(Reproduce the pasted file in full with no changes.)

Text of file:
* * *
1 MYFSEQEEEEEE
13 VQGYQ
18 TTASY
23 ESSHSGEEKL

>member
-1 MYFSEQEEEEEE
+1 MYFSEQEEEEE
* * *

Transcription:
1 MYFSEQEEEEEE
13 VQGYQ
18 TTASY
23 ESSHSGEEKL

>member
-1 MYFSEQEEEEEE
+1 MYFSEQEEEEE